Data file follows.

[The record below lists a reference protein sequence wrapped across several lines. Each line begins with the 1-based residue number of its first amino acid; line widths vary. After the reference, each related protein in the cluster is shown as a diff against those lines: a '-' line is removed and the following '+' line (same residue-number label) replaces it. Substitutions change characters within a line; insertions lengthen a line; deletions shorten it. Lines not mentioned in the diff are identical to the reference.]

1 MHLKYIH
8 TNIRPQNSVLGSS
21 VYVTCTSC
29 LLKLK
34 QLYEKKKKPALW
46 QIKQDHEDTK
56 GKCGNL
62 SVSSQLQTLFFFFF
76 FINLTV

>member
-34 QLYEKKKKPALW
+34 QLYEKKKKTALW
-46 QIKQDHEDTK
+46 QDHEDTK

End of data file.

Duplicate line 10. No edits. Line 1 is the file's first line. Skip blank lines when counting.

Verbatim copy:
76 FINLTV